Disclaimer: This is a fairly easy thing to do and there's very little danger of anything going wrong. Still, if you undertake to reboot your own camera it is done at your own risk. So if you're at all unsure of your capabilities, you should have a trained professional repair technician look at the camera instead of trying these procedures.

How to reboot your camera, followed by some model-specific notes:

1. Turn off the camera at the power switch.
2. Remove all the batteries, both the rechargeable(s) and the little silver memory battery. The latter is often a CR2016 or CR2020 lithium or similar in a little tray alongside the main, rechargeable. Just sllide out the tray and remove the battery. Among other things, this "date/time" battery serves to maintain the clock and date in the camera while the camera is turned off (your computer has similar on the motherboard). It lasts a long time, up to five years typically, but does occasionally need to be replaced.

Once all the batteries are out, you have two options. One method is quicker. Let's start with that...

3. Turn the camera on. It won't actually power up because there are no batteries in it.
4. Press the shutter release button once. It won't fire, but this action should drain any remaining power in the circuitry immediately. Go to step 5 below.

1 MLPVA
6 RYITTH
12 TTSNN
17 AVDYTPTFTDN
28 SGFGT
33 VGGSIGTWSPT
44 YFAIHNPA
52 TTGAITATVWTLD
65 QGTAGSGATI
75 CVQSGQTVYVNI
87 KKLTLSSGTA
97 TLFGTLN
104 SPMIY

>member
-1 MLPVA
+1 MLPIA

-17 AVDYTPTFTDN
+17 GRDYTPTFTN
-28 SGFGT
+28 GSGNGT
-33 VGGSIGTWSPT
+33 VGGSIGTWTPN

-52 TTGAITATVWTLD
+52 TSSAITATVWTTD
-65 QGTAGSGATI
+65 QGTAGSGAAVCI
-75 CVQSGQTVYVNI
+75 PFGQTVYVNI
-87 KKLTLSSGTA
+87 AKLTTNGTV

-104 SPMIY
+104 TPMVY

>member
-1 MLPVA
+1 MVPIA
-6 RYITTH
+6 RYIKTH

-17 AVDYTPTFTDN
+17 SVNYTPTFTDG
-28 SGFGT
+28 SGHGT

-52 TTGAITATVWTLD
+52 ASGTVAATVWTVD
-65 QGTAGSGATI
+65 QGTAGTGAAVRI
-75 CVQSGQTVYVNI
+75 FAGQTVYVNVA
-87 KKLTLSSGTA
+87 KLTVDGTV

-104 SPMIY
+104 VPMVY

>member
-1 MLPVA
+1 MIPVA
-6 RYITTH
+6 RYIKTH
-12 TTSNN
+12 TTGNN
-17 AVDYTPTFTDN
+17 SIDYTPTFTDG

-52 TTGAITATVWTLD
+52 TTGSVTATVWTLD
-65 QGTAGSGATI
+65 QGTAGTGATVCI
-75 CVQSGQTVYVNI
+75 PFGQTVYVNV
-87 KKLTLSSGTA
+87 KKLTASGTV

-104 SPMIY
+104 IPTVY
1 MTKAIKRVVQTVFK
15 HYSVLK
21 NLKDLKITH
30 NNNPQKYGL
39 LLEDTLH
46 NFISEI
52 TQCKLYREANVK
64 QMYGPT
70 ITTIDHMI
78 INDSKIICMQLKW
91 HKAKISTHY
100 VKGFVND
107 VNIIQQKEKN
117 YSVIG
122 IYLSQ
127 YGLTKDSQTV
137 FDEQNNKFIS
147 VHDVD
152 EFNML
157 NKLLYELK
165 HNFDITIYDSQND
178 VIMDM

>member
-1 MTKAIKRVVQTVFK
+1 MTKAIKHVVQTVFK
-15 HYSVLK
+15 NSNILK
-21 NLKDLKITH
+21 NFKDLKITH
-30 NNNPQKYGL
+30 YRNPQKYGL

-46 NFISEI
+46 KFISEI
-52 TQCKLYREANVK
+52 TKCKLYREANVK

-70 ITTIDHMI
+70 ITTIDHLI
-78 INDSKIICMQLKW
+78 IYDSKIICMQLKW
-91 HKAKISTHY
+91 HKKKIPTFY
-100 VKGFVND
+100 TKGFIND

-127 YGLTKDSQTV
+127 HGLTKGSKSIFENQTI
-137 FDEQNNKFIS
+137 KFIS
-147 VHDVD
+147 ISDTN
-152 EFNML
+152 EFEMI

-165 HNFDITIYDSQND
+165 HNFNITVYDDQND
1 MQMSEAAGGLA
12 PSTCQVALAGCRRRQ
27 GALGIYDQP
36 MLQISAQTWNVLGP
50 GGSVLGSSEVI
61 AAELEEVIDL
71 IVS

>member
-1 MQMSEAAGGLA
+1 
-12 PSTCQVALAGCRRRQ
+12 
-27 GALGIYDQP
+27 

Alternatively, if you prefer or the above doesn't work, the slower method: After steps 1 and 2...

3. Turn the camera on.
4. Let it sit for a long period of time, allowing any and all remaining power in the circuitry to gradually drain off. Some have had success letting the camera sit for just half an hour, 45 minutes or an hour. Others have had to let it sit overnight.

Whichever of the above methods you use, once that's done the next step is to check if you actually got the camera to reboot properly...

5. Turn the camera off.
6. Reinstall all the batteries. (6a thru 6d list some optional items to do and check.)
6a. It's a good idea to wipe the small, silver battery so there are no finger oils on it (see below, Cleaning Contacts). Try to handle it by the sides that don't make contact.
6b. If your camera is 4 or 5 years old, you might want to replace the small, silver memory battery with a new one at this time. They usually only cost a couple dollars (US) and are widely available. Just read the code off the side (or off the tray it fits into) and get an identically sized one. And be sure it's a "CR" lithium, not a nicad or alkaline.